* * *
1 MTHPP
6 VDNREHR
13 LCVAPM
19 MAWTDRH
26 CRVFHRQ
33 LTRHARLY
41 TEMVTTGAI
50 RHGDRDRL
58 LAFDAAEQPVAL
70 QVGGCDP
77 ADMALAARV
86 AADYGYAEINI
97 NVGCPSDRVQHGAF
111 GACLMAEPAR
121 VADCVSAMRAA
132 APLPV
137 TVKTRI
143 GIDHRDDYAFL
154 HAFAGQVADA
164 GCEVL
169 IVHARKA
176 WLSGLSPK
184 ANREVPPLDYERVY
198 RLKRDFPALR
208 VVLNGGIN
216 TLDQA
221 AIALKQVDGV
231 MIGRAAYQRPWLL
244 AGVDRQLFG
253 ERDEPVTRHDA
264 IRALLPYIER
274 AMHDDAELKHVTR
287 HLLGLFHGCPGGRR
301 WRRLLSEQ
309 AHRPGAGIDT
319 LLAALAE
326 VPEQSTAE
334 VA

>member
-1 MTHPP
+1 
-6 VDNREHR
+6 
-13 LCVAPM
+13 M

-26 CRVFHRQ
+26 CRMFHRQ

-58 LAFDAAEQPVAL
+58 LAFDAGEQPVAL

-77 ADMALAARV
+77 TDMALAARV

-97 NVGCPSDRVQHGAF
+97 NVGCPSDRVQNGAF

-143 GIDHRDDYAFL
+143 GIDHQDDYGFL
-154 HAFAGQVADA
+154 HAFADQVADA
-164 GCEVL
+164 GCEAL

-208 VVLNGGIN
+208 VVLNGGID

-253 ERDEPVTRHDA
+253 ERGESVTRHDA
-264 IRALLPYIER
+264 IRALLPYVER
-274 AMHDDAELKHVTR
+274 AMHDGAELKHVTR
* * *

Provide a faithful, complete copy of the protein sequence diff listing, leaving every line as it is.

1 MTHPP
6 VDNREHR
13 LCVAPM
19 MAWTDRH
26 CRVFHRQ
33 LTRHARLY
41 TEMVTTGAI
50 RHGDRDRL
58 LAFDAAEQPVAL
70 QVGGCDP
77 ADMALAARV
86 AADYGYAEINI
97 NVGCPSDRVQHGAF
111 GACLMAEPAR
121 VADCVSAMRAA
132 APLPV
137 TVKTRI
143 GIDHRDDYAFL
154 HAFAGQVADA
164 GCEVL
169 IVHARKA
176 WLSGLSPK
184 ANREVPPLDYERVY
198 RLKRDFPALR
208 VVLNGGIN
216 TLDQA
221 AIALKQVDGV
231 MIGRAAYQRPWLL
244 AGVDRQLFG
253 ERDEPVTRHDA
264 IRALLPYIER
274 AMHDDAELKHVTR
287 HLLGLFHGCPGGRR
301 WRRLLSEQ
309 AHRPGAGIDT
319 LLAALAE
326 VPEQSTAE
334 VA

>member
-1 MTHPP
+1 
-6 VDNREHR
+6 
-13 LCVAPM
+13 M

-26 CRVFHRQ
+26 CRMFHRQ

-58 LAFDAAEQPVAL
+58 LAFDAGEQPVAL

-77 ADMALAARV
+77 TDMALAARV

-97 NVGCPSDRVQHGAF
+97 NVGCPSDRVQNGAF

-143 GIDHRDDYAFL
+143 GIDHQDDYGFL
-154 HAFAGQVADA
+154 HAFADQVADA
-164 GCEVL
+164 GCEAL

-208 VVLNGGIN
+208 VVLNGGID

-253 ERDEPVTRHDA
+253 ERGESVTRHDA
-264 IRALLPYIER
+264 IRALLPYVER
-274 AMHDDAELKHVTR
+274 AMHDGAELKHVTR